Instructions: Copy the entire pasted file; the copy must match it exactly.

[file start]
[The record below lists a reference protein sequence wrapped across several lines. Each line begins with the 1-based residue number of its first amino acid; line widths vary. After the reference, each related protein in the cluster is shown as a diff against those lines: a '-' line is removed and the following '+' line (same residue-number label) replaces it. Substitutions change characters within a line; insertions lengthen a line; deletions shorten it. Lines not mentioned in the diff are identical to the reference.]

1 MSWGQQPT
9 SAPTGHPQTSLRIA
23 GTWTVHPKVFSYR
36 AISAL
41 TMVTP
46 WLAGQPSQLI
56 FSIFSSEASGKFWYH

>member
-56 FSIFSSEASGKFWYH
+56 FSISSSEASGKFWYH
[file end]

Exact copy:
[The record below lists a reference protein sequence wrapped across several lines. Each line begins with the 1-based residue number of its first amino acid; line widths vary. After the reference, each related protein in the cluster is shown as a diff against those lines: a '-' line is removed and the following '+' line (same residue-number label) replaces it. Substitutions change characters within a line; insertions lengthen a line; deletions shorten it. Lines not mentioned in the diff are identical to the reference.]

1 MSWGQQPT
9 SAPTGHPQTSLRIA
23 GTWTVHPKVFSYR
36 AISAL
41 TMVTP
46 WLAGQPSQLI
56 FSIFSSEASGKFWYH

>member
-56 FSIFSSEASGKFWYH
+56 FSISSSEASGKFWYH